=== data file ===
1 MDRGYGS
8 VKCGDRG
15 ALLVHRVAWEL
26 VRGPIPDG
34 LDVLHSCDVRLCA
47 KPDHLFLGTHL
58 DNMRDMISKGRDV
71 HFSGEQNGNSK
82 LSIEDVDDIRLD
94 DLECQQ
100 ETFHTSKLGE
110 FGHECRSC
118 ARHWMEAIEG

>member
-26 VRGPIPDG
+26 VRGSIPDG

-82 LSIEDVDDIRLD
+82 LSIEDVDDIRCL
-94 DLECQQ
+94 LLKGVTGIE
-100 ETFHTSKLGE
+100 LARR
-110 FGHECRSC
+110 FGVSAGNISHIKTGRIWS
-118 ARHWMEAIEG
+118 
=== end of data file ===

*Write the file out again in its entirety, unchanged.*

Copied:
1 MDRGYGS
8 VKCGDRG
15 ALLVHRVAWEL
26 VRGPIPDG
34 LDVLHSCDVRLCA
47 KPDHLFLGTHL
58 DNMRDMISKGRDV
71 HFSGEQNGNSK
82 LSIEDVDDIRLD
94 DLECQQ
100 ETFHTSKLGE
110 FGHECRSC
118 ARHWMEAIEG

>member
-26 VRGPIPDG
+26 VRGSIPDG

-82 LSIEDVDDIRLD
+82 LSIEDVDDIRCL
-94 DLECQQ
+94 LLKGVTGIE
-100 ETFHTSKLGE
+100 LARR
-110 FGHECRSC
+110 FGVSAGNISHIKTGRIWS
-118 ARHWMEAIEG
+118 